A: Metallica. We're so into those guys. AC/DC, I figure we could learn so much. Aerosmith, that's always been a dream.

G: Rumor has it you'll hook up with them when Dokken leaves the tour.

A: We're working on it, we're pushing for it. But everybody's worried about the influence we might have on other bands. We're the trouble that all these guys used to get into. Everything that happens gets blown out of proportion in certain ways but it's got a basis in fact, something that got said or got done. Somebody OD'd or wrecked a car, had a rape charge or laid 10 girls in a row. Stories just start stretching all over the place. We got in a fight in Chicago at the Hyatt Regency. It was about a 60 person fight, cops and paddy wagons, security guards, guys in suits from a wedding who started throwing the first punches. They told us they knew it wasn't our fault. That's gonna get blown into like 300 people.

G: Does it bother you when articles say 'Guns N' Roses will be a big success—if they live that long'?

A: No, that doesn't bother me. We're always aware of our mortality. We know that some of the chances we take are very hairy.

G: Other stories have called you temperamental. Slash says you're violent and moody. True?

A: At times. I'm very hard on everybody. It's what I want out of them. If I feel someone's not giving 100% I get real adamant about it. I don't want to compromise. We haven't had a lot of those problems now. We work together a lot better. We're on the same wavelength.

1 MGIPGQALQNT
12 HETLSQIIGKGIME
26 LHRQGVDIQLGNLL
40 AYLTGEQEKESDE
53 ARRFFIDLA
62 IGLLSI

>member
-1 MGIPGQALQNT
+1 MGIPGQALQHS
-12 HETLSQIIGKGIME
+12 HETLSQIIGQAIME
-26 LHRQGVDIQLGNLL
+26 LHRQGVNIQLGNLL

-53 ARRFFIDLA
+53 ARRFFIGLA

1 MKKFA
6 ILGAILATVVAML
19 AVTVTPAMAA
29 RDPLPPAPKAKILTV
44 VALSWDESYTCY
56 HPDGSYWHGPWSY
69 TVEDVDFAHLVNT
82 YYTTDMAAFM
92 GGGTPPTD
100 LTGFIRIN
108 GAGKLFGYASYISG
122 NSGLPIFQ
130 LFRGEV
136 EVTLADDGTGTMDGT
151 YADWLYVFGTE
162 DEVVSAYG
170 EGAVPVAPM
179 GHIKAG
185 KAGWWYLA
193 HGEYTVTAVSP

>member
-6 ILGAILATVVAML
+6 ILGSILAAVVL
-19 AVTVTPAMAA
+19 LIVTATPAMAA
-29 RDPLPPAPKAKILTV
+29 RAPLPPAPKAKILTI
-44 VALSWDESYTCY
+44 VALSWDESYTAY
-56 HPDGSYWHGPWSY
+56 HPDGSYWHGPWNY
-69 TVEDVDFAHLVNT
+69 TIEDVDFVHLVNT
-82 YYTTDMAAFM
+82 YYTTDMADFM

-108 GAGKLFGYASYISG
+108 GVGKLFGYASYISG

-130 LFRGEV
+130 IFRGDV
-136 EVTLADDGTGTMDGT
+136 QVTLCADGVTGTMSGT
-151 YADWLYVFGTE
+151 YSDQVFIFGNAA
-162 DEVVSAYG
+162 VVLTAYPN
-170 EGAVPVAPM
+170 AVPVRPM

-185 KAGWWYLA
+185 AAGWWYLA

G: Were there conflicts before?

A: Yeah, that's the reason we weren't together five years ago instead of 2 1/2. And now we have a lot more common ground than we did six months ago.

G: How do you like the fame aspect?

A: Sometimes it bothers me. You look in the mirror and go, 'I look like shit.' You walk out and there's three girls with cameras. They don't understand if you don't want your picture taken. At the same time, if they're not there you think, 'Am I doing something wrong?' I'm human. Sometimes you can deal with it, other times you can't—sometimes its great, other times it's an-noying. Sometimes you avoid it be-cause you're in a bad mood and you don't want to tell someone to f.ck off.

G: What have you been able to buy that you couldn't before now?